In 1979, he recorded and toured with singer-songwriter Joni Mitchell. The band, which included guitarist Pat Metheny, bassist Jaco Pastorius, keyboardist Lyle Mays, and percussionist Don Alias, was featured on Mitchellís live album, Shadows and Light.

Around the same time, Michael and Randy opened a jazz club in Manhattanís West Village named Seventh Avenue South. Not only did many great musicians perform there, but Michael and vibraphonist Mike Manieri formed a new group, Steps, which appeared frequently at the club.

Steps began with drummer Steve Gadd, bassist Eddie Gomez, and keyboardist Don Grolnick. They recorded three albums, and with some shifting personnel, became Steps Ahead in 1983, when they recorded their eponymous album.

Steps Ahead was influential in its experimental use of electronics, as can be herd on the 1983 album Modern Times. During this period Brecker began experimenting with an electronic wind controller, or EWI (Electronic Wind Instrument), a saxophone-keyed synthesizer. He pioneered the use of this instrument, producing unprecedented sounds and timbres.

Most musicians would have been swallowed up by the technology, but Breckerís technique and consummate musicianship controlled the sound, rather than vice versa. He can easily be acknowledged as the master of this instrument.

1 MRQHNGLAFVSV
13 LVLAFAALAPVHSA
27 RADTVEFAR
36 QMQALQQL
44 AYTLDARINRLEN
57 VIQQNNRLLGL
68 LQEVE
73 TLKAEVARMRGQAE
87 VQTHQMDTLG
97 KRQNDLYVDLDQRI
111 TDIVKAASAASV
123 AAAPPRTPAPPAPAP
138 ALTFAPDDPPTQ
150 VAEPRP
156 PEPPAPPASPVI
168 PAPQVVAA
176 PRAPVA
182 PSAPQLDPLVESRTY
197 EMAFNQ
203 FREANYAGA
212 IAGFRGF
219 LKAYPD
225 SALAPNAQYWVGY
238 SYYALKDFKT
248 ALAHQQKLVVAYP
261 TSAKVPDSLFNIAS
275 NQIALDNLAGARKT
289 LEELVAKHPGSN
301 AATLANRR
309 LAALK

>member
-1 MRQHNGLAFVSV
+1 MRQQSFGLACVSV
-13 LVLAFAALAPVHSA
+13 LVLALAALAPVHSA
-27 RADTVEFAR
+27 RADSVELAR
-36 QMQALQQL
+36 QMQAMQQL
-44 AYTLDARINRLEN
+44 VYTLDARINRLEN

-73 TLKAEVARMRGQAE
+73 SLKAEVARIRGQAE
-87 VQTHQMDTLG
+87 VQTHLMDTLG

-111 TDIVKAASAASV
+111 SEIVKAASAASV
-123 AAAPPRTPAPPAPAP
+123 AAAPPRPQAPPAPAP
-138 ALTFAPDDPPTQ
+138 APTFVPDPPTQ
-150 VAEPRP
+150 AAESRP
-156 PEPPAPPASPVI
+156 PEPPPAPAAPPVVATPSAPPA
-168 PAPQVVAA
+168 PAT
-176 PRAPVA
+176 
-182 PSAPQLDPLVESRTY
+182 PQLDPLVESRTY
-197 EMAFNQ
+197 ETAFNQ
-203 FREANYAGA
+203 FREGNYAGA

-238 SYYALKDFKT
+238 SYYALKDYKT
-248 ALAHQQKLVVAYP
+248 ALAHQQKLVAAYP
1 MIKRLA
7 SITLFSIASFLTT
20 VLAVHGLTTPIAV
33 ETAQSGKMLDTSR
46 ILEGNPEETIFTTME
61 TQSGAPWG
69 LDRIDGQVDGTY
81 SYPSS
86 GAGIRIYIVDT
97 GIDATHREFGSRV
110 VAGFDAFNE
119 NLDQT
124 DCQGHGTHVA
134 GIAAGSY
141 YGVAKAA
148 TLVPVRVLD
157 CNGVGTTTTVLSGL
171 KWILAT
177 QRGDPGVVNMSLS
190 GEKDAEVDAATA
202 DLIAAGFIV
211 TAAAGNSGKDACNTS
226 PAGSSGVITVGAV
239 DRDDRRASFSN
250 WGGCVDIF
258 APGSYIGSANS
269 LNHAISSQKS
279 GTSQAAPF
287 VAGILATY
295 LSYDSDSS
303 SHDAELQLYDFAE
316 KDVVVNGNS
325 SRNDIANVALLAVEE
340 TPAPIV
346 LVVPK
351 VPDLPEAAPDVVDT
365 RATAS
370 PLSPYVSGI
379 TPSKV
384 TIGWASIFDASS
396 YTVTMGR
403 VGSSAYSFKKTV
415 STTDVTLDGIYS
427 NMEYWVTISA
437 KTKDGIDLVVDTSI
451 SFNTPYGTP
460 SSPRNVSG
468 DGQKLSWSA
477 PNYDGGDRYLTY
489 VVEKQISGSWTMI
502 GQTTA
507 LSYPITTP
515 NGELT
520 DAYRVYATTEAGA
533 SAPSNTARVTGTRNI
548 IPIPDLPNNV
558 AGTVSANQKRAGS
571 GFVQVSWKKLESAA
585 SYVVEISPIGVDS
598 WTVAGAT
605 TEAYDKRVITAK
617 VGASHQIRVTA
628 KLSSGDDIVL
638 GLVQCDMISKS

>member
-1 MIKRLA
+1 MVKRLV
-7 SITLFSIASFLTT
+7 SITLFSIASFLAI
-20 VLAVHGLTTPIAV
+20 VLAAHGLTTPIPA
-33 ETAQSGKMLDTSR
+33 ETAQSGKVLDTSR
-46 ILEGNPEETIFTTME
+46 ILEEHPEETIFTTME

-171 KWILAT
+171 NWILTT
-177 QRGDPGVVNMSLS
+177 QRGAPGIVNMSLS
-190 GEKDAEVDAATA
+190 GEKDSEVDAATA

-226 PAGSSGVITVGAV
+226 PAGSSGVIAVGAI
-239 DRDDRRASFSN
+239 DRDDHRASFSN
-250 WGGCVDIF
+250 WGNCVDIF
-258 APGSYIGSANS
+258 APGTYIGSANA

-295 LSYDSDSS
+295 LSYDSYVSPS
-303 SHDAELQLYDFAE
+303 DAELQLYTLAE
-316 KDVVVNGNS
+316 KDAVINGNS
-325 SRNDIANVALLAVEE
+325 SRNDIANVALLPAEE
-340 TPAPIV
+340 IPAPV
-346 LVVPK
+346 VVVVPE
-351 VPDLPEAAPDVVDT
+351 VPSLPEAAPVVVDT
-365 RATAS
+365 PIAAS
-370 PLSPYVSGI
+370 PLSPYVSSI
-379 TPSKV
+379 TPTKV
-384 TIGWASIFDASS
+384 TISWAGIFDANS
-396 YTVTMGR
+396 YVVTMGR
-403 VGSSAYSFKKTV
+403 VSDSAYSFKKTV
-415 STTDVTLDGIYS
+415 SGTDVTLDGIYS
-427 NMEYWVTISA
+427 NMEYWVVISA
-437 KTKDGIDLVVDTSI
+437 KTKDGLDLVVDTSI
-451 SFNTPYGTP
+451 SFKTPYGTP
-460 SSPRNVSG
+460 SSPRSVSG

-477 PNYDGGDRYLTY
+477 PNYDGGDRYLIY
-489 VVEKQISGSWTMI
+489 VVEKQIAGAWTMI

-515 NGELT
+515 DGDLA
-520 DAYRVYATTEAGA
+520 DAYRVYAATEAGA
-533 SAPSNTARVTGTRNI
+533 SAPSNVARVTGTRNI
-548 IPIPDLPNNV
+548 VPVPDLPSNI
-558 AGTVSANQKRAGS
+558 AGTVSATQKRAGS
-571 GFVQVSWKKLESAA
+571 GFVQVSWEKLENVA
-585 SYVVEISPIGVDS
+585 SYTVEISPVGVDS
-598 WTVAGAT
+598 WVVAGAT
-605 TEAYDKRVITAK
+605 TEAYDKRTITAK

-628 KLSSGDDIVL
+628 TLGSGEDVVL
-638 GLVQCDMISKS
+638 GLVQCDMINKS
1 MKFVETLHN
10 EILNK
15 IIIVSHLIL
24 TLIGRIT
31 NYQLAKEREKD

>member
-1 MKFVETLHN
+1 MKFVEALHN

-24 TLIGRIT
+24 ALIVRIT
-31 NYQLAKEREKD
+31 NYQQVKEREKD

Surprisingly, Brecker waited until 1987 to record his first and long-waited solo album. It featured Pat Metheny, Kenny Kirkland, Charlie Haden, and Jack DeJohnette, and was produced by Don Grolnick, who also added the G minor blues composition, ĎNothing Personal.í

Brecker toured in support of the record, which began the solo career that lasted the rest of his life and through seven more albums. His musical force is evident throughout, and his prowess with the EWI is demonstrated on "Original Rayís" from the album Michael Brecker and "Itsbynne Reel (Donít Try this at Home)," a Brecker composition which pairs his EWI with the sounds of Nashville violinist Mark OíConnor. Brecker also collaborated with composer/arranger Claus Ogerman at this time.

The Brecker Brothers reunited in 1992, and recorded two more albums and toured the world. In 1995, Brecker joined Coltraneís pianist McCoy Tyner for the album Infinity. The next year, critics lauded his next solo album Tales From the Hudson, featuring Tyner, longtime Brecker pianist Joey Calderazzo, Pat Metheny, bassist Dave Holland, and drummer Jack DeJohnette.